Southwest Airlines adds 11 new routes, plans to resume a full schedule by year's end
Southwest Airlines is betting on its history of growing out of economic slowdowns to be among the first airlines to resume a full flight schedule after the coronavirus pandemic.
On Thursday, the Dallas-based carrier extended its schedule through Jan. 4, 2021. The plans call for about as many flights as it flew at the end of 2019 by the end of this year. That includes growing the number of available seats for sale by 10% or more at its bases in Denver (DEN), Las Vegas (LAS), Nashville (BNA) and Phoenix (PHX).
This comes as other airlines, notably American Airlines, Delta Air Lines and United Airlines, warn staff that they will be significantly smaller at the end of the year compared to 2019. American and Delta have retired hundreds of jets, while American plans to prune its management workforce by as much as 30%.
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“As we’ve seen in past downturns, we’ve been able to capture substantial demand post the downturn," Southwest commercial chief Andrew Watterson told TPG when asked about the recovery from COVID-19 in an interview. "We’d expect no different this time.”
Following 9/11, the closest comparable crisis to the coronavirus, Southwest did not cut any flights after returning to the sky. The airline even added Norfolk (ORF) to its map as planned in October 2001.
In addition to flying a full schedule this winter, Southwest plans to add 11 new routes to its map beginning in November. The additions include:
- Atlanta (ATL): Louisville (SDF), Oklahoma City (OKC) and Omaha (OMA) all on Dec. 17
- Austin (AUS): Long Beach (LGB) on Nov. 1
- Denver: Birmingham (BHM), Little Rock (LIT) and Wichita (ICT) all on Dec. 17
- Houston Hobby (HOU): Ontario, California (ONT) on Nov. 1
- Nashville: Orange County (SNA) on Nov. 2
- Phoenix: Long Beach on Nov. 1, and Memphis (MEM) on Dec. 17
Related: Southwest Airlines sees fuller flights in May
Steamboat Springs (HDN) in Colorado is notably not among the routes due to begin through Jan. 4. Southwest still plans to launch flights from Denver this winter depending on local restrictions but will wait to publish the schedule until it can offer the full winter season, said Watterson.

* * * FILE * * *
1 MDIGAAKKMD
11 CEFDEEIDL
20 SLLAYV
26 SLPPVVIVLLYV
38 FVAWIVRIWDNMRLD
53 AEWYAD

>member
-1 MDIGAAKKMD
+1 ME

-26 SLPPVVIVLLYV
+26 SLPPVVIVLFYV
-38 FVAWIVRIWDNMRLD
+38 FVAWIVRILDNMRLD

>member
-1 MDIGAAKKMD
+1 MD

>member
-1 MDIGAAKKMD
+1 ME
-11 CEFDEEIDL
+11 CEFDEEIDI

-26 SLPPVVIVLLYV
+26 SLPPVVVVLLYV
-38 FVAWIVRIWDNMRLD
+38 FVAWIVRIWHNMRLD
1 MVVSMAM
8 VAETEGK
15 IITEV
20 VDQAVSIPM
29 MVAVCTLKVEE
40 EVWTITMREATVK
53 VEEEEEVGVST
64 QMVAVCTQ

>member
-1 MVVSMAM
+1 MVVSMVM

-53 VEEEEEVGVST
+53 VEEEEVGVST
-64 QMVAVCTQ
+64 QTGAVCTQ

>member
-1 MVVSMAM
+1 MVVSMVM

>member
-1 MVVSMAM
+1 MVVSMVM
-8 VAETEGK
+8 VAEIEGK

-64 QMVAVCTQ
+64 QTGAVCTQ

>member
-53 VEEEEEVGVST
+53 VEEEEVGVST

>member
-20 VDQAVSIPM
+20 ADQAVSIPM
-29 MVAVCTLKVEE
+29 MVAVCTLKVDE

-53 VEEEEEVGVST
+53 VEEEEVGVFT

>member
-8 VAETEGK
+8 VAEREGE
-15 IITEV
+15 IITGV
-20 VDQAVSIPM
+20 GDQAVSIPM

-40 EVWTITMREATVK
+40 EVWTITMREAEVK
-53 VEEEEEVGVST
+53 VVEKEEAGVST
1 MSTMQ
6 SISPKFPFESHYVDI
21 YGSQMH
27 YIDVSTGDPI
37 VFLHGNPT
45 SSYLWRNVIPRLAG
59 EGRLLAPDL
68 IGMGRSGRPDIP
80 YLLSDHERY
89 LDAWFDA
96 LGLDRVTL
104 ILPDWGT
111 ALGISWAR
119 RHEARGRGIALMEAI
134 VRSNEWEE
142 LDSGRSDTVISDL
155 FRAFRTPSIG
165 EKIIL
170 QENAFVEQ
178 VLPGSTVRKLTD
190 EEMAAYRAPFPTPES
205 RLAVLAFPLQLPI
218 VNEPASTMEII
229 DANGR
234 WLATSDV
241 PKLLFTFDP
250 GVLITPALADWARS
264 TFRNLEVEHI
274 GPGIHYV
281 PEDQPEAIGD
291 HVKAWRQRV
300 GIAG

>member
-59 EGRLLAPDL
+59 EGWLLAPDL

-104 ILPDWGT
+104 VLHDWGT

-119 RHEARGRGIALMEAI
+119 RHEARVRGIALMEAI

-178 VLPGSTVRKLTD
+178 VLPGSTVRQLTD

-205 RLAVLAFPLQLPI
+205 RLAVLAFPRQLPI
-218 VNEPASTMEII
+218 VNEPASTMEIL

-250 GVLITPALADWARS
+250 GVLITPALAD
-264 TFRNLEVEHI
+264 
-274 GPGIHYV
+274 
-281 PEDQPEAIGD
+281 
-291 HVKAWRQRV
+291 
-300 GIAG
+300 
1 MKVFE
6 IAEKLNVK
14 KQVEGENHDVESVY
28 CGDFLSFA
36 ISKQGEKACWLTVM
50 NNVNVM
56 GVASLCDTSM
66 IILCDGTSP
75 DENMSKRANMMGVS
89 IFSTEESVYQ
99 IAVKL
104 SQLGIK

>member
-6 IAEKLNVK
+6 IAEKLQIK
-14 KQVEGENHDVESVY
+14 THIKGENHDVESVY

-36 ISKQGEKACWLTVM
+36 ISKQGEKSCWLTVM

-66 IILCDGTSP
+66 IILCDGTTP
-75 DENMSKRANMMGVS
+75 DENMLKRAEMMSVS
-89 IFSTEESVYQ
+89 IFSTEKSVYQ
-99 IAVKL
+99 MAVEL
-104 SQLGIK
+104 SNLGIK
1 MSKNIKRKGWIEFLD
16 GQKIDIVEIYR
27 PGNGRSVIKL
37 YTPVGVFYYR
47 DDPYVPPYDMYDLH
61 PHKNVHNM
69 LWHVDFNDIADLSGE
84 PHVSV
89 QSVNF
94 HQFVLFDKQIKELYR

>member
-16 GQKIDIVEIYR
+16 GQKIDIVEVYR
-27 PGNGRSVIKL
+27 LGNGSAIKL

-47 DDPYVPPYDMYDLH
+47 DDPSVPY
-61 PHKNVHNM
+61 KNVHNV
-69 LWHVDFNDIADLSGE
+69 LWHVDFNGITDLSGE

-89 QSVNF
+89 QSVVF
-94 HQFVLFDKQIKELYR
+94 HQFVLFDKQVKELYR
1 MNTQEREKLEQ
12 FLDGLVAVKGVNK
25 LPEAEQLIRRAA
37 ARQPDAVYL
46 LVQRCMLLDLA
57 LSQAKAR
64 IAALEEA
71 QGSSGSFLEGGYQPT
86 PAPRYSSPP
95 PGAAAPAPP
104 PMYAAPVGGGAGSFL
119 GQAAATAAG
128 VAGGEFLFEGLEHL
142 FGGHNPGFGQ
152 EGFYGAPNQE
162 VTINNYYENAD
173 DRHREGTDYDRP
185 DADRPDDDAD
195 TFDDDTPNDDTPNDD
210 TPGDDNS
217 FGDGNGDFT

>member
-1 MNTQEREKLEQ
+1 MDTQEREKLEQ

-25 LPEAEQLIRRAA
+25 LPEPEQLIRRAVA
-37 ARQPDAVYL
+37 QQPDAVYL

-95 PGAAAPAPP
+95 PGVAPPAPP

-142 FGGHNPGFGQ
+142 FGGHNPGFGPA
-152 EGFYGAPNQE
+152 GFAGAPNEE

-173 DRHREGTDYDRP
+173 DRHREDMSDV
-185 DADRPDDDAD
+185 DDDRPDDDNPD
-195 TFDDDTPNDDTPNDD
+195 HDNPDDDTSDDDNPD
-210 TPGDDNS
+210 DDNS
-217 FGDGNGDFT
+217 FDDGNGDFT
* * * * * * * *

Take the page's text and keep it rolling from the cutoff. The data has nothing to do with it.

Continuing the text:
Southwest is not the only airline adding routes as travelers begin to trickle back onto planes even as fears of COVID-19 remain. Also on Thursday, Frontier Airlines unveiled plans to add 18 new nonstop routes to destinations in Florida, including Orlando (MCO), Fort Myers (RSW) and Sarasota/Bradenton (SRQ), and Myrtle Beach (MYR) in South Carolina.
U.S. airlines have reported an uptick in travelers in recent weeks. On Friday, May 22, at the outset of the Memorial Day weekend, the Transportation Security Administration (TSA) screened more people than it had on any single day since March, when people began staying home in large numbers because of the pandemic. American Airlines reported that its flights were 56% full over the holiday weekend.
But people are not flying everywhere. Those who are traveling for non-essential purposes are predominantly flying to leisure destinations, like beaches in Florida or the open spaces of the Rocky Mountains.
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This is where Southwest sees an edge. The airline is already has a large base of leisure customers who do not depend on, for example, the return of international routes before they resume flying, said Watterson.
Southwest operated just 30% of its normal schedule in April and plans to be flying about half by June. These cuts pushed the carrier known for point-to-point routes that bypass major hubs to rejig its schedule to enable connections over eight key cities, said Watterson. Those connecting points include airports like Baltimore/Washington (BWI), Denver and Phoenix.
That schedule, which was necessary to ensure connectivity to destinations across Southwest's map, will give way to a more normal operation in July, he said.
Related: Southwest Airlines has big plans for its new gates in Denver
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Baltimore/Washington Concourse A extension (opening ~2020), by WSP. #airportarchitecture
Hawaii and international destinations are a big question in mark as Southwest returns to a full schedule. A mandatory quarantine in Hawaii and travel restrictions that vary by country will determine when flights resume, said Watterson. The airline has already pushed back plans to start new flights to Hawaii from June to early July as the state's quarantine remains in place.
“The [Boeing 737] MAX gave us practice… we kind of developed this routine where if we have information we’ll go if not we’ll modify," he said. "That’s essentially what we’re seeing in COVID, if a geography says we’re not ready than we modify the schedule.”
Asked if he had any information on when the MAX could begin flying again, Watterson laughed and said he has stopped trying to guess when the plane will return.
Related: Southwest cuts Boeing MAX deliveries by 75 jets over next two years